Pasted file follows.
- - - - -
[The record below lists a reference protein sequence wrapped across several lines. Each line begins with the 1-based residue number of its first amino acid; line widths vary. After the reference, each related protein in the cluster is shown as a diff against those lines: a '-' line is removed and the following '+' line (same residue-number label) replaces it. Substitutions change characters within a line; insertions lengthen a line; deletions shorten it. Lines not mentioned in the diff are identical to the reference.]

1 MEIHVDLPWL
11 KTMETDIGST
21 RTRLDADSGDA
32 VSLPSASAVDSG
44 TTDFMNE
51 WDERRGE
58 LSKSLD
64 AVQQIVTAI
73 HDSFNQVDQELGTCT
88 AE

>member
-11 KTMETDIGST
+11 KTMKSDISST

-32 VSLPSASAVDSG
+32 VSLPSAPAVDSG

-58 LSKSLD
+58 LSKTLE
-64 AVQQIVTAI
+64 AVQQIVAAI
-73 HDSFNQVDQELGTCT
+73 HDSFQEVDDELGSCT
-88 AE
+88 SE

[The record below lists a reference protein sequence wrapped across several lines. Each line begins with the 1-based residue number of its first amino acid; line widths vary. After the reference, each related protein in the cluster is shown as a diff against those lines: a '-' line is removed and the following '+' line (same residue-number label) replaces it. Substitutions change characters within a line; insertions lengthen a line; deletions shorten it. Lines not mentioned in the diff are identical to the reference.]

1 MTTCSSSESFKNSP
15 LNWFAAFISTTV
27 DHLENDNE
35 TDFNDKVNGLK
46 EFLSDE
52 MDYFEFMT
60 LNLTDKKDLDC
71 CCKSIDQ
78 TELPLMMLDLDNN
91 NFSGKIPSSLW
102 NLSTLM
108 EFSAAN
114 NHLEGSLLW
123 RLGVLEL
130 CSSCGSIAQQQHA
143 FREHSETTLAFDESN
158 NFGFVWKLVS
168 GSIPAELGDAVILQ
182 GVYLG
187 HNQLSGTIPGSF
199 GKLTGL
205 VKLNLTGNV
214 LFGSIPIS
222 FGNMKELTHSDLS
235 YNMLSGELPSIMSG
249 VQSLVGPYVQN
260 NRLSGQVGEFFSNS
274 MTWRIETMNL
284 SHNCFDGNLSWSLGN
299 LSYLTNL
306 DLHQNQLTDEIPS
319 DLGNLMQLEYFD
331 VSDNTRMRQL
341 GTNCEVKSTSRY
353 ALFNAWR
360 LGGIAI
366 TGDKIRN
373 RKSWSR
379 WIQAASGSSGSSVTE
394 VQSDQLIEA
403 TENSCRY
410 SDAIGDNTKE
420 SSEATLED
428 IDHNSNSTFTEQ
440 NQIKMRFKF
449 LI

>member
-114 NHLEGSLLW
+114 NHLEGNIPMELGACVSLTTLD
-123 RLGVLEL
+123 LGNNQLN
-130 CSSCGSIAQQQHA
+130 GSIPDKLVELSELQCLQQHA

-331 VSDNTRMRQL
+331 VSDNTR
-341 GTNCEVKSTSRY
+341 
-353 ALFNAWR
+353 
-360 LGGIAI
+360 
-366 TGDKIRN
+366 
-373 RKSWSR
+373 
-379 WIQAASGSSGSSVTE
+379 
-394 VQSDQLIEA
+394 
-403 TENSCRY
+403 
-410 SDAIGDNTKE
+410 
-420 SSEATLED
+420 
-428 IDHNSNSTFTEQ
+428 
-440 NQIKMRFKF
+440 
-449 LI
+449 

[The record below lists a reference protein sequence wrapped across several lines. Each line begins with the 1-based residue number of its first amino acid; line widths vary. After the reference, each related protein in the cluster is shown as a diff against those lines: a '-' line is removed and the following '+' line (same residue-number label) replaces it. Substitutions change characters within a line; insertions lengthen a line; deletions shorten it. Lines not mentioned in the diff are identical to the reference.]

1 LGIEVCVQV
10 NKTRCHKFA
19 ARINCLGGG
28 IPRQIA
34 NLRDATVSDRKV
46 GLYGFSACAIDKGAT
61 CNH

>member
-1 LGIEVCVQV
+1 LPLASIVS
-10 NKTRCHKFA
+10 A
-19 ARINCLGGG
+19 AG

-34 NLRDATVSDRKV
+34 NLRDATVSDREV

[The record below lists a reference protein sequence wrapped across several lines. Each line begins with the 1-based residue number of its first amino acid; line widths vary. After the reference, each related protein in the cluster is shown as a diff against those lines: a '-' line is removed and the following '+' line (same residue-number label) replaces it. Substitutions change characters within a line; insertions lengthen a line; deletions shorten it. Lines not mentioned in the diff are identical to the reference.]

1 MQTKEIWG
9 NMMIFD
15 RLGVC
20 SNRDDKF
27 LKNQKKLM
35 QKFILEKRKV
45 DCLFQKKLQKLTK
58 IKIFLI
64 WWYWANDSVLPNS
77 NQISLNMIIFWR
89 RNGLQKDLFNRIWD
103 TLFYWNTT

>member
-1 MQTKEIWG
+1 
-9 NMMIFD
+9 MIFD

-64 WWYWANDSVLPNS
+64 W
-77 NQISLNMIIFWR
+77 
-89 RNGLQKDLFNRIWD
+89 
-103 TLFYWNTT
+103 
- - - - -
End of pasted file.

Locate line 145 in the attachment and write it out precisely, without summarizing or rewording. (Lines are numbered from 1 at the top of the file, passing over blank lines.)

+77 